Awesome, Will, but you have to remember that before the great rules shift of 1978, NFL teams typically had 4 QBs, 6 RBs, 6 WRs, and just one lineman on offense, and the HOF's roster reflects that. And defenses had just six men, I think, which really renders the dead ball era especially confusing. But the mollusks have it figured out, I guess.
And of course after passing rules were liberalized in 1978, the NFL as we currently know it came into being, with 7 QBs, 5 RBs, 8 WRs, and even fewer linemen and defenders per team.
Say for various reasons Favre, Manning, and Brady all retire after next year. Then in six years, the HOF class of five is pretty much guaranteed to have 60% QBs, assuming there is no backlog, but who knows, guys like McNair might be voted in then, or Vinny Testaverde or Bernie Kosar or Kenny Anderson. There you go--a 100% QB induction class.... because sure as shit, during those QB's collective 100 years in the league, there was not a single OL or DL worthy of the hall.
(shakes head) turds....
One could also do the same exercise with WRs who had great numbers over the past 15 years. Say Owens, Moss, Bruce, Holt, and Ward all retire next year. Then in a very short timeframe (say, two consecutive years), the voters will have to consider a couple locks and a handful of very strong candidates--add in McCardell, Jimmy Smith, Marvin Harrison who are already out of football (officially or not). I am sure I am forgetting somebody.
The stats explosion has taken these voters by surprise, and it will get worse for WRs--20 years ago a 100 catch season was very unusual, and now 5-6 guys a year seem to hit that mark. What happens when today's crop of super-talented WRs, each boasting 900+ receptions for 14,000+ yards and 125+ TDs, comes due at the same time? "Hey, dude, I am in the all-time top-15!" "Get in line, buddy, so are the next nine guys ahead of you and they're not in yet."
And this means even fewer of the non-glamor-guys will make it inside, unless they pay for a ticket, or get invited to the ceremony by their QB....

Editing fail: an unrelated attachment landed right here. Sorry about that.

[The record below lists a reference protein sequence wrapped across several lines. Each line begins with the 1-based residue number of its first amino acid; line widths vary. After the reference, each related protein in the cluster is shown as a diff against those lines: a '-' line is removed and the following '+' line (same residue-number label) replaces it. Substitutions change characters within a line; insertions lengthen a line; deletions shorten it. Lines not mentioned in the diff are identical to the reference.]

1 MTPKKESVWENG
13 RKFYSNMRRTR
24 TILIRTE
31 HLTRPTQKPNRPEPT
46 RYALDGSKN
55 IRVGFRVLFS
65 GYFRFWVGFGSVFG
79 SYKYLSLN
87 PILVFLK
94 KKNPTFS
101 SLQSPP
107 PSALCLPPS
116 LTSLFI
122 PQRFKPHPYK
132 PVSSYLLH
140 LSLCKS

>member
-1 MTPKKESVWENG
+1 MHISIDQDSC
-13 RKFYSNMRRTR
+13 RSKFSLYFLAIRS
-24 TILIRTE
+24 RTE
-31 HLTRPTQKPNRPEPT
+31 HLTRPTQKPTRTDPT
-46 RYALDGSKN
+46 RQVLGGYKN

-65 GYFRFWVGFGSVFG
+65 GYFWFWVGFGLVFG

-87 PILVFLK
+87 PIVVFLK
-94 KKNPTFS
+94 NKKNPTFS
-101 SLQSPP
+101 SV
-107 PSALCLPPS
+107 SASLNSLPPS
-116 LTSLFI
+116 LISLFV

Jerry Rice and Emmitt Smith obviously are locks. Richard Dent absolutely should be in. Shannon Sharpe also belongs, as does Russ Grimm. Cris Carter should make it, too.
There are others that are worthy, but they can't all make it. I highly doubt that 3 WRs get elected. Since Rice certainly will be elected, I can't see Carter and Tim Brown both making it, although Brown could get in instead of Carter.
To give an example, I love Roger Craig, but there isn't a GM in the league who would have preferred to have Craig's career for his team, as opposed to, say, Mike Kenn's or Joe Jacoby's, and those two guys didn't even make the last 25 cutoff. Having these selectors vote on the Pro Football Hall of Fame is like having the Mormon Tabernacle Choir deciding what are the whiskys in the world.
Dividing it up:
Locks: Jerry Rice , WR Emmitt Smith , RB
Should be a lock, but people are idiots: Don Coryell , coach
High borderline: Richard Dent , DE
Low Borderline: Tim Brown , WR Cris Carter , WR Andre Reed , WR Shannon Sharpe , TE Russ Grimm , OL
Why?: Roger Craig , RB Dermontti Dawson , OL John Randle , DT Cortez Kennedy , DT Charles Haley , DE/OLB Rickey Jackson , LB
I can answer your "why" on Dawson: 6 consecutive first-team AP All Pros.
the extra "t" does it for me. It's pretty sweet. Or should that be sweett?
Rice, Smith, Dent, Sharpe, Dawson.
It's really sad how poorly some of you are treating Rickey Jackson, one of the best OLBs of the 1980s. Yes, he didn't get quite the sacks that LT got, but he wasn't rushing from the blindside (instead, there were many QBs throwing hurried balls away as they saw him getting free into the backfield). He was an all around great defender.
Since no-one seems to be reading the forum, I'll repost something that I said there about the HoF:
I am a big fan of FO and PFR and the intelligent football analysis both their writers and readers post.
However, I think it is actually innapropriate to take the same approach to Hall of Fame discussions.
The clue is in the name - it's the Hall of FAME. Not the Hall of Good Numbers or Pro Bowl Selections or the Hall of Helping One's Team The Most.
Fame is subjective, by its definition. Unlike trying to decide which team is better in any given season, all people have an equal say in how famous someone is. No-one has an incorrect opinion about who should or should not be in the hall of fame. And I hear that a lot here - "it's ridiculous most people think x is a HoF-er". THAT statement is ridiculous.